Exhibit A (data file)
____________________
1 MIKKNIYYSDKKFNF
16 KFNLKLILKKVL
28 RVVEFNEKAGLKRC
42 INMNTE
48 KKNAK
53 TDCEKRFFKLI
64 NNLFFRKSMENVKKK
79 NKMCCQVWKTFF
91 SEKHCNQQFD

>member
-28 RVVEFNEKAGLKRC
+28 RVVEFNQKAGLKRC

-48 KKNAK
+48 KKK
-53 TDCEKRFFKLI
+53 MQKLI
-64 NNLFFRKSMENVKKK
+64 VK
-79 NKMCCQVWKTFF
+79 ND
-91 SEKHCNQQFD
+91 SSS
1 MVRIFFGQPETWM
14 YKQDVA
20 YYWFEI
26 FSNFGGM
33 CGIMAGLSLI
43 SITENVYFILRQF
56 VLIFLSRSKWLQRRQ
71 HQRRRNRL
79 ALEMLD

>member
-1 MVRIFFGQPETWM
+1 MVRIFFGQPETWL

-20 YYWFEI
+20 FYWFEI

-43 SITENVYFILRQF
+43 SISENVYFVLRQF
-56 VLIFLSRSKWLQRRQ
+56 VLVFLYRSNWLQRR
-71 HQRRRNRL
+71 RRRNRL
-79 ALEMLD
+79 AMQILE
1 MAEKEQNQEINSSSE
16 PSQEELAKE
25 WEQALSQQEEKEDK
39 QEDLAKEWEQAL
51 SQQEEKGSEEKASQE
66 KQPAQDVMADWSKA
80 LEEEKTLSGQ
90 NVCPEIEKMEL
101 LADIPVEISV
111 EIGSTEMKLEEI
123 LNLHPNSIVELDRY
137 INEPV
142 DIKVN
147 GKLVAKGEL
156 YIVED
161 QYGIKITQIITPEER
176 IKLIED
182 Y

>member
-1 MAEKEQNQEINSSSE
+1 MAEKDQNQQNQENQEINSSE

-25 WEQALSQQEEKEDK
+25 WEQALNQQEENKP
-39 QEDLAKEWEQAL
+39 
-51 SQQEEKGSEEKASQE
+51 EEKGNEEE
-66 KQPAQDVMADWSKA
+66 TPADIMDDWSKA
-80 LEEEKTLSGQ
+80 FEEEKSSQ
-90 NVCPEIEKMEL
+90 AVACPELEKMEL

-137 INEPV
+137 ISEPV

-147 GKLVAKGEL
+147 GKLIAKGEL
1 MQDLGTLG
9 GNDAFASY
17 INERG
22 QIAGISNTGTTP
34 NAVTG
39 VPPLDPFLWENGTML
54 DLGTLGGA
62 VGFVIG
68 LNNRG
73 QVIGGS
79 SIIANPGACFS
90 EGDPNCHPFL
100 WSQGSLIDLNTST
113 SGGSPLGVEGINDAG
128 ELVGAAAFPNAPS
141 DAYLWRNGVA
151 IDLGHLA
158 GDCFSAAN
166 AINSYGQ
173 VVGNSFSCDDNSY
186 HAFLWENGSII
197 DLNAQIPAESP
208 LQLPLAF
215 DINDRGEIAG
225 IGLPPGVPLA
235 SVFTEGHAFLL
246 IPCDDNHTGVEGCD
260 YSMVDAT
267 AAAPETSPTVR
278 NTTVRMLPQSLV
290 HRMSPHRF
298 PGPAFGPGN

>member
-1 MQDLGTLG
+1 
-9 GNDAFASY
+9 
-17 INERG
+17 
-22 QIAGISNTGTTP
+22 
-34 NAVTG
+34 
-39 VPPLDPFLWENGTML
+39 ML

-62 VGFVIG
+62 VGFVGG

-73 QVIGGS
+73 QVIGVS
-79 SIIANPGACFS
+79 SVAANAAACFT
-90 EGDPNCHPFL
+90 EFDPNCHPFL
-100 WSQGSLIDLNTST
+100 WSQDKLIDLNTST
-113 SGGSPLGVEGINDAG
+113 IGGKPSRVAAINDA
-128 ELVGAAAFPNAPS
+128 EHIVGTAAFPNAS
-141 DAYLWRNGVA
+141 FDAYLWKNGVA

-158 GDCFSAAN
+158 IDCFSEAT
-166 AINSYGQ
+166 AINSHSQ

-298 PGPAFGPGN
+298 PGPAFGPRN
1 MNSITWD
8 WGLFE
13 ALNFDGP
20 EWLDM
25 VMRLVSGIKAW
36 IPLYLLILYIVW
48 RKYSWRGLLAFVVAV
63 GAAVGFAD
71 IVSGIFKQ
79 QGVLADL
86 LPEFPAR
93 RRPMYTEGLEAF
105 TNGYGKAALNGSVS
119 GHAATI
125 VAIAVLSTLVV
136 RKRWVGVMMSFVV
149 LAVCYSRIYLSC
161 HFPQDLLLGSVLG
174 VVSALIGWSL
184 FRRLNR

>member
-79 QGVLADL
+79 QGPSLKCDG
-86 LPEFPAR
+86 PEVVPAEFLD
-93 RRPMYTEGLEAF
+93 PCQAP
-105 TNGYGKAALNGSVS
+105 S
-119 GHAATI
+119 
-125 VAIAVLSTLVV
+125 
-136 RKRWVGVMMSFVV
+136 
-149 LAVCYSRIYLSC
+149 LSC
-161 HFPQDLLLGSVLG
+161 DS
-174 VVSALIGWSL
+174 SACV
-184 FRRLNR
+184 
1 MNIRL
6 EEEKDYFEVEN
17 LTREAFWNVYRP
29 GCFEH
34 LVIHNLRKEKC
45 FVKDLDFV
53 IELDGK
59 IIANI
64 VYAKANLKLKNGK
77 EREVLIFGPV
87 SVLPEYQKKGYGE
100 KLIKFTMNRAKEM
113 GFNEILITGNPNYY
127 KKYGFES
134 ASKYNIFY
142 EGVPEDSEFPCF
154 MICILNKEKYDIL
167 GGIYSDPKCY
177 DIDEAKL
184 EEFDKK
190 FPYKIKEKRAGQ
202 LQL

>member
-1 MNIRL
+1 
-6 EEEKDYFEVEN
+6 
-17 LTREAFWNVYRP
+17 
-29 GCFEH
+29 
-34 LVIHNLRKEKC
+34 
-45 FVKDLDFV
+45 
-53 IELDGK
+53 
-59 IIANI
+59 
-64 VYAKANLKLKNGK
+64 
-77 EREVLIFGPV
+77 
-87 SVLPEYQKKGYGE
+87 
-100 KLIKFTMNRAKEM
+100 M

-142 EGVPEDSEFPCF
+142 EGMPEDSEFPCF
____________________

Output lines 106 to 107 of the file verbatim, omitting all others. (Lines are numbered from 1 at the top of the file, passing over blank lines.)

225 IGLPPGVPLA
235 SVFTEGHAFLL